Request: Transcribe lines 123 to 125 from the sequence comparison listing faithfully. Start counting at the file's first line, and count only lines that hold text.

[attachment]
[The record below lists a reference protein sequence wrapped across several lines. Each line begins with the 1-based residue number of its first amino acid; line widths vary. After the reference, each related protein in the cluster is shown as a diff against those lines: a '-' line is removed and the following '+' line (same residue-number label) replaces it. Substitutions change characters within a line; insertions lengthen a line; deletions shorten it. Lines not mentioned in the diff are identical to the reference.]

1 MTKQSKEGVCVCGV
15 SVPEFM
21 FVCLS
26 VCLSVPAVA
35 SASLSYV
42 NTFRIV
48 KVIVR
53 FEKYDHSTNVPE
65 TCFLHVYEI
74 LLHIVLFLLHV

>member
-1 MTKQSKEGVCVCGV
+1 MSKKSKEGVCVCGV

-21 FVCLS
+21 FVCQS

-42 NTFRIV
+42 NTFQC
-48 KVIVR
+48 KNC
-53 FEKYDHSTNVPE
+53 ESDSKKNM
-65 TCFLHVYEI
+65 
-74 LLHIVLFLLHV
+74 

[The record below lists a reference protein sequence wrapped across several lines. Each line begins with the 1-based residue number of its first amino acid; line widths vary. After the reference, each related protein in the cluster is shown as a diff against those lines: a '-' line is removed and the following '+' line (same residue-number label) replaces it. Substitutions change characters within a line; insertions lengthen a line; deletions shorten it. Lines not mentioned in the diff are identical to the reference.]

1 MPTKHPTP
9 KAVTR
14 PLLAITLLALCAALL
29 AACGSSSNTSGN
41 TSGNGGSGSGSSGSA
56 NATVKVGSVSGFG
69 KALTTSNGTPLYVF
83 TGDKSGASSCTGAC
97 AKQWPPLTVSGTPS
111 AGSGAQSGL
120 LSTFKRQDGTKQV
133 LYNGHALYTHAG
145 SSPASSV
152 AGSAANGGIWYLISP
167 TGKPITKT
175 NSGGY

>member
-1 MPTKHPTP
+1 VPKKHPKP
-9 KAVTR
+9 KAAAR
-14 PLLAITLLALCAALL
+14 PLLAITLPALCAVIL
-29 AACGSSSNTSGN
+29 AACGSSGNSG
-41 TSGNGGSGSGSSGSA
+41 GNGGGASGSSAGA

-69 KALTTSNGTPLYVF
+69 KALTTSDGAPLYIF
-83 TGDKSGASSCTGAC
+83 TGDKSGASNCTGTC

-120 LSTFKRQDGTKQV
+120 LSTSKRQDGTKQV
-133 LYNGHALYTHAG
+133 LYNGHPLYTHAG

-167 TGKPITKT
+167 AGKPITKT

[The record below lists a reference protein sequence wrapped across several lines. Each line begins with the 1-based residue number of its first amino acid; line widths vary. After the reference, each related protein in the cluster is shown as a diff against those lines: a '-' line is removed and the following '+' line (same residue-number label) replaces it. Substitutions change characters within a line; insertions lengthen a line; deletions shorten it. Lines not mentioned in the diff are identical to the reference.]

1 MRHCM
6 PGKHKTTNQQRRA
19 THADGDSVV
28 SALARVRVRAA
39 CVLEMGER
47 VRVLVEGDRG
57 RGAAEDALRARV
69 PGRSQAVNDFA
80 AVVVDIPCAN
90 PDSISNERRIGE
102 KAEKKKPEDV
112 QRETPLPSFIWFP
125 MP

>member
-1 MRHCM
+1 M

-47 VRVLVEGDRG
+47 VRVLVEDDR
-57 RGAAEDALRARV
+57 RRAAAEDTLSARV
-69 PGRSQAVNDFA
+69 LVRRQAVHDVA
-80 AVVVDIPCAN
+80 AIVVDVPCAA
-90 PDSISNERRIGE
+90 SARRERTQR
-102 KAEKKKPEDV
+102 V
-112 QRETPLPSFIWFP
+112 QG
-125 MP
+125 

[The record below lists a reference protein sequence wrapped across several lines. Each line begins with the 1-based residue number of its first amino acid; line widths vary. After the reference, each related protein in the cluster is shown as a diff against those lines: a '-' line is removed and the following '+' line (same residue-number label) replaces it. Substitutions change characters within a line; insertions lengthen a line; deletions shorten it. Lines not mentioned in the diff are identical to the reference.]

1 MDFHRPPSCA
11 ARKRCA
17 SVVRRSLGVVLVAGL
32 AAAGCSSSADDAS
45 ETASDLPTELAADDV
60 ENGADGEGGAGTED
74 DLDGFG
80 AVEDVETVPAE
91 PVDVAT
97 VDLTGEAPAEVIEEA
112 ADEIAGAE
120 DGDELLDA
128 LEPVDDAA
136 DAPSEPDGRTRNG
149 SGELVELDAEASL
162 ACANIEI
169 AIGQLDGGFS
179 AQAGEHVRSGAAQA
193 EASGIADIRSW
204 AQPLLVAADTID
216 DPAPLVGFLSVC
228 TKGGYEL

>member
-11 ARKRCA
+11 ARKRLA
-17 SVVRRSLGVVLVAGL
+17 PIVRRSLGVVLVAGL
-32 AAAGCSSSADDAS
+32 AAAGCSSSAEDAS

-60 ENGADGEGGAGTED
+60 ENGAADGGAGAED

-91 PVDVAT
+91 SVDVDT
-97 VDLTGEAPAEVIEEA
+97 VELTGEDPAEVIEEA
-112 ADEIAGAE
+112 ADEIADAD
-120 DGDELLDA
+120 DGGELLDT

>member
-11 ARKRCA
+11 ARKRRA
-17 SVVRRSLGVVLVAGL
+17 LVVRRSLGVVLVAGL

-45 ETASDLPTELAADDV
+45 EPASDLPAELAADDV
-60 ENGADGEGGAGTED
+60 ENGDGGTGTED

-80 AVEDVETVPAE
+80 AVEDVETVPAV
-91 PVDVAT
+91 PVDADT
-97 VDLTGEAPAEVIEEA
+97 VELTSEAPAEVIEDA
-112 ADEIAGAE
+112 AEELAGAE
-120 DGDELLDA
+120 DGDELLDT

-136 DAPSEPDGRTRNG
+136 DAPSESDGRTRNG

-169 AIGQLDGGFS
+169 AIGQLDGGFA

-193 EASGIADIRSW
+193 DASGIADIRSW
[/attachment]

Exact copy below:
+11 ARKRLA
-17 SVVRRSLGVVLVAGL
+17 PIVRRSLGVVLVAGL